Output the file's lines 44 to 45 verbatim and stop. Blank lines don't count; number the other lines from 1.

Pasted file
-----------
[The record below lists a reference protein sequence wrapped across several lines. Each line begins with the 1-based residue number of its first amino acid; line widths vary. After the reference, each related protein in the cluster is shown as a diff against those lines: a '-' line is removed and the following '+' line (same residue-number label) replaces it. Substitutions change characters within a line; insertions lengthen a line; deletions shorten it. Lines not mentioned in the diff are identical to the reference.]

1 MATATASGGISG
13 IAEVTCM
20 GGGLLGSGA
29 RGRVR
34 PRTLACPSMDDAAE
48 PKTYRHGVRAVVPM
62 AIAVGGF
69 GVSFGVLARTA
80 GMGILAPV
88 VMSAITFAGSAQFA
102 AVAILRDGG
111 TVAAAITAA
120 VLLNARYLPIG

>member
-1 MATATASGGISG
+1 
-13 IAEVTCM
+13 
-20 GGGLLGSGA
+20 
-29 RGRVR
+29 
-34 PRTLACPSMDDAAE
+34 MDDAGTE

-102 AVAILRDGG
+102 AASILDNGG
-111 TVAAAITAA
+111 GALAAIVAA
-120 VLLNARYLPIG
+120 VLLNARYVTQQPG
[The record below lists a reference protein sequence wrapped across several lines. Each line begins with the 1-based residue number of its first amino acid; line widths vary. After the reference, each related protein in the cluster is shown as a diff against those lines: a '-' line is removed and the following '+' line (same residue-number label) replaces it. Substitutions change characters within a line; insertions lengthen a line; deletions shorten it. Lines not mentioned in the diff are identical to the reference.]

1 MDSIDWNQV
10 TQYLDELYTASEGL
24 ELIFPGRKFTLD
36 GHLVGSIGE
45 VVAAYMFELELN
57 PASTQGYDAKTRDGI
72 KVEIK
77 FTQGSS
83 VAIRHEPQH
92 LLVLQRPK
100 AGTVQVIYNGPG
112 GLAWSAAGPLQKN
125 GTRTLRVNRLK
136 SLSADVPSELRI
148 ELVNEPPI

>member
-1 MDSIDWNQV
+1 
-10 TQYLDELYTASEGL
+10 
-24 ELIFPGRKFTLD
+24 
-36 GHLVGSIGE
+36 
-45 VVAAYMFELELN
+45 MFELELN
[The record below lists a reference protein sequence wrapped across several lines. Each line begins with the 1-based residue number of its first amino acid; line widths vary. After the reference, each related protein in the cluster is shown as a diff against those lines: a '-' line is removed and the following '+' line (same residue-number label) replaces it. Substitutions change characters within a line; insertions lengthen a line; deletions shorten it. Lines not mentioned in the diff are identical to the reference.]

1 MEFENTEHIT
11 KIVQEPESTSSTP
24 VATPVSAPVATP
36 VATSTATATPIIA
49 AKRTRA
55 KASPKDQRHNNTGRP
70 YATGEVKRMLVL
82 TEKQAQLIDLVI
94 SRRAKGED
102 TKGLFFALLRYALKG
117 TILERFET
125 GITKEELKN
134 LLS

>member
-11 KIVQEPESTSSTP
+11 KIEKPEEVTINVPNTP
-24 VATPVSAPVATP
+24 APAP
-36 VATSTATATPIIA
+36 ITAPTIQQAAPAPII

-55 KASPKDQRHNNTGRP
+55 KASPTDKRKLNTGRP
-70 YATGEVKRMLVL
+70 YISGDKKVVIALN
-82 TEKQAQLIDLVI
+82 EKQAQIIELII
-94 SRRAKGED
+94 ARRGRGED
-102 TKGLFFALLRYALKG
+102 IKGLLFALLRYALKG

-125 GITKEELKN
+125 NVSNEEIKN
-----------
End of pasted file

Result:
112 GLAWSAAGPLQKN
125 GTRTLRVNRLK